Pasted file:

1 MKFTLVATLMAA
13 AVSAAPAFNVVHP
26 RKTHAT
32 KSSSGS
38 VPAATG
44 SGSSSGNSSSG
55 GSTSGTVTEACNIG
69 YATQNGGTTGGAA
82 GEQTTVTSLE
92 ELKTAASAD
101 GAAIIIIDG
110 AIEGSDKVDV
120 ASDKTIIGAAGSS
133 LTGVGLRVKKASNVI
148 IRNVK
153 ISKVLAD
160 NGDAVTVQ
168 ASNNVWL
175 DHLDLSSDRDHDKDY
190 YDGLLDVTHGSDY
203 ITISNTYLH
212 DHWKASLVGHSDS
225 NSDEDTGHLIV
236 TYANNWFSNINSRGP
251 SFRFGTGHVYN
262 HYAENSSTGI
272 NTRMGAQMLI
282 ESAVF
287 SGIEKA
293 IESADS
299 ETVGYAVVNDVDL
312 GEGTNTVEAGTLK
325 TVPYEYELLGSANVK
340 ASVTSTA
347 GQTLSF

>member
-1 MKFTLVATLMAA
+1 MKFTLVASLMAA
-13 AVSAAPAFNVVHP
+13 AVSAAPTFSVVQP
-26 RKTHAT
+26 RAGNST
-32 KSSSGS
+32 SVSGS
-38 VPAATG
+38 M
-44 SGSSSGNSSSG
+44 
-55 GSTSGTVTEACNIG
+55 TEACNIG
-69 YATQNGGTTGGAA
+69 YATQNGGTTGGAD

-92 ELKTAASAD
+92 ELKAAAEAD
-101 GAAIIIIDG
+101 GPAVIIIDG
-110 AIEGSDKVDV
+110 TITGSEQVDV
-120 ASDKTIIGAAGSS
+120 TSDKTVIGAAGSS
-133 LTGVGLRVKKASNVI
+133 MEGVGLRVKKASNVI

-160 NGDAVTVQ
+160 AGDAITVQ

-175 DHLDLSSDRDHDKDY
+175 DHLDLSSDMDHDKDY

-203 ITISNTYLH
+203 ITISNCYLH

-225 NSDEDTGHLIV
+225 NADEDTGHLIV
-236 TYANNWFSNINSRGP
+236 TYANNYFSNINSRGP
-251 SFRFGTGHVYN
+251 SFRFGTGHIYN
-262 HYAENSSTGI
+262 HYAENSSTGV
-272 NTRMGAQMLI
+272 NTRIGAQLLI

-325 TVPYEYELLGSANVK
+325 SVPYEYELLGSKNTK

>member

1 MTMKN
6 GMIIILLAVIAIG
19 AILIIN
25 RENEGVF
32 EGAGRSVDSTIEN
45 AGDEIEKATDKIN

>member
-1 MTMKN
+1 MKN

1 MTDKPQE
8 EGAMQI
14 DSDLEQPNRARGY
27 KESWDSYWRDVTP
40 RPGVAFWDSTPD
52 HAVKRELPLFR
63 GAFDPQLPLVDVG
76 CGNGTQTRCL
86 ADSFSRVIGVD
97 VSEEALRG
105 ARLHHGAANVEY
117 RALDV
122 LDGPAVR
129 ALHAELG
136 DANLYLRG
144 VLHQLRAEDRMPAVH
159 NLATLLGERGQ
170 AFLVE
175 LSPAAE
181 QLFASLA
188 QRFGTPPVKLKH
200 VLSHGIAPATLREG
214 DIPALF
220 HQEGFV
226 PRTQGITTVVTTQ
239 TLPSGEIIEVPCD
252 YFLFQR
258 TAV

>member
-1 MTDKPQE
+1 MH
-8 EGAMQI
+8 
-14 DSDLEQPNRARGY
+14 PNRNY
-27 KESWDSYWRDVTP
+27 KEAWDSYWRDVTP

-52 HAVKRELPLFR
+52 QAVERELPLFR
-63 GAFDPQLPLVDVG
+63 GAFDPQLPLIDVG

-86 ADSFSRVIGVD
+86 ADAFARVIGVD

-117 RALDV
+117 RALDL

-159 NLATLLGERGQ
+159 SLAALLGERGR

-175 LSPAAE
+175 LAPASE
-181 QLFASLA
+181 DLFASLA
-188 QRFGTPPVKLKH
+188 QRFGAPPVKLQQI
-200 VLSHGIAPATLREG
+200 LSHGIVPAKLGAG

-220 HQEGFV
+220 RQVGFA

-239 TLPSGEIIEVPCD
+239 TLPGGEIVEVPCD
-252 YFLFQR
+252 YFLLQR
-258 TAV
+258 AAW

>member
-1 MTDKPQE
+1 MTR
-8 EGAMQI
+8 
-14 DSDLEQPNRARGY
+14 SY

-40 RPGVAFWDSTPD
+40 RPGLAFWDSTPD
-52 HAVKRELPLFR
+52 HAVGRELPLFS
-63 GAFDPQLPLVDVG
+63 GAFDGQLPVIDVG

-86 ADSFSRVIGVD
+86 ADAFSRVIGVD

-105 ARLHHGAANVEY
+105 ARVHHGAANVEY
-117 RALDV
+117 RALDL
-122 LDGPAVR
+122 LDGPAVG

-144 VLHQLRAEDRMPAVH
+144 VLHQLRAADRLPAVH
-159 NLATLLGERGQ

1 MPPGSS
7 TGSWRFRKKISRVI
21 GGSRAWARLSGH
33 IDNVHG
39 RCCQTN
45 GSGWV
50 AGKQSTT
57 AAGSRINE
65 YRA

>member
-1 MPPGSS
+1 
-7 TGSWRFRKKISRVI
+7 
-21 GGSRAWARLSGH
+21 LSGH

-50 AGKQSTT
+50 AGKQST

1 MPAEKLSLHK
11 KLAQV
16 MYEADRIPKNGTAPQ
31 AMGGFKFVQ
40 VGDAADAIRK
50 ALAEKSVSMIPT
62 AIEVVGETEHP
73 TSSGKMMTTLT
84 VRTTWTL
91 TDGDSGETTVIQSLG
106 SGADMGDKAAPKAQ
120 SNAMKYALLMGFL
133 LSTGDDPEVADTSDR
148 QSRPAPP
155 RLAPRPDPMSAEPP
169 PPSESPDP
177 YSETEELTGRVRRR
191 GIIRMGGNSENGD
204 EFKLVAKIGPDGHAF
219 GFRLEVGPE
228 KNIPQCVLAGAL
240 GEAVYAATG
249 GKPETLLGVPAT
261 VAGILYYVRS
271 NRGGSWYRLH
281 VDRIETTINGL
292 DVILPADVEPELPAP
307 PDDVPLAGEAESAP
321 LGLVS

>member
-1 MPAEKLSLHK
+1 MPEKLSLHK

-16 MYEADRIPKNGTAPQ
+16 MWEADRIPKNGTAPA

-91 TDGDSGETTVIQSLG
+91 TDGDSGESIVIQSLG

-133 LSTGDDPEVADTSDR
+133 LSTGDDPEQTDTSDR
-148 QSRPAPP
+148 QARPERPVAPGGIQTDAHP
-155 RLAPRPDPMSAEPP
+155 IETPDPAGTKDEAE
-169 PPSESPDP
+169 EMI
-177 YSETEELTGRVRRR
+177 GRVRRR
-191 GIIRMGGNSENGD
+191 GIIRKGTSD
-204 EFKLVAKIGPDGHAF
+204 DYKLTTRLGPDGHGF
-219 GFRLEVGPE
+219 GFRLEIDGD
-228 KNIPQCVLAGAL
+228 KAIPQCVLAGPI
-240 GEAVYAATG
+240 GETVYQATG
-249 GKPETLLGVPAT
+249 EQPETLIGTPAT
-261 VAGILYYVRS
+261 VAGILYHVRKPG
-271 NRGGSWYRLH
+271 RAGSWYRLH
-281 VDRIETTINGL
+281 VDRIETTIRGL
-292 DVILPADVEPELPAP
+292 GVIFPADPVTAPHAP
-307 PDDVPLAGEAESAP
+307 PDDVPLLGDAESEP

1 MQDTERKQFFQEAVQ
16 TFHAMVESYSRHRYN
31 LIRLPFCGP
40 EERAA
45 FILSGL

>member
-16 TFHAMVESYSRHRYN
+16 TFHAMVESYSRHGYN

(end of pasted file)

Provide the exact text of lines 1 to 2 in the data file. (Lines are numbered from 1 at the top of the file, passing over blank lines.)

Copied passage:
1 MKFTLVATLMAA
13 AVSAAPAFNVVHP